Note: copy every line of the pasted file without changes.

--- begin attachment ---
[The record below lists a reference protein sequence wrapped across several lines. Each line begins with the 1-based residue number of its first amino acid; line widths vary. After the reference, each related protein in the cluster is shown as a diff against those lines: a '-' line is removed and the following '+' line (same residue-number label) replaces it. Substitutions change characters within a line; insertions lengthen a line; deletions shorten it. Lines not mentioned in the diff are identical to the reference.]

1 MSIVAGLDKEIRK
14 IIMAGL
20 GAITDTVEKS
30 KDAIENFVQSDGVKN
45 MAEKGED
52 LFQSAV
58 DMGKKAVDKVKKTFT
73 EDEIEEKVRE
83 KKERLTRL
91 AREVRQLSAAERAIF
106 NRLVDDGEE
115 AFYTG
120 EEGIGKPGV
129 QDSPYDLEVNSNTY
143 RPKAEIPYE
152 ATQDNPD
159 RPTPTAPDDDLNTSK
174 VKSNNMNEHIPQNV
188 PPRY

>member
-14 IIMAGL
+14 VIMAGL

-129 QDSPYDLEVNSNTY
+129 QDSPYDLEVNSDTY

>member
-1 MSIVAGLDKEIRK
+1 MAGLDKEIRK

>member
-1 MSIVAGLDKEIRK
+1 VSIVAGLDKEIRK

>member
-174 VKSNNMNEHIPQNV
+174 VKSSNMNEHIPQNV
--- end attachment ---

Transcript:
[The record below lists a reference protein sequence wrapped across several lines. Each line begins with the 1-based residue number of its first amino acid; line widths vary. After the reference, each related protein in the cluster is shown as a diff against those lines: a '-' line is removed and the following '+' line (same residue-number label) replaces it. Substitutions change characters within a line; insertions lengthen a line; deletions shorten it. Lines not mentioned in the diff are identical to the reference.]

1 MSIVAGLDKEIRK
14 IIMAGL
20 GAITDTVEKS
30 KDAIENFVQSDGVKN
45 MAEKGED
52 LFQSAV
58 DMGKKAVDKVKKTFT
73 EDEIEEKVRE
83 KKERLTRL
91 AREVRQLSAAERAIF
106 NRLVDDGEE
115 AFYTG
120 EEGIGKPGV
129 QDSPYDLEVNSNTY
143 RPKAEIPYE
152 ATQDNPD
159 RPTPTAPDDDLNTSK
174 VKSNNMNEHIPQNV
188 PPRY

>member
-14 IIMAGL
+14 VIMAGL

-129 QDSPYDLEVNSNTY
+129 QDSPYDLEVNSDTY

>member
-1 MSIVAGLDKEIRK
+1 MAGLDKEIRK

>member
-1 MSIVAGLDKEIRK
+1 VSIVAGLDKEIRK

>member
-174 VKSNNMNEHIPQNV
+174 VKSSNMNEHIPQNV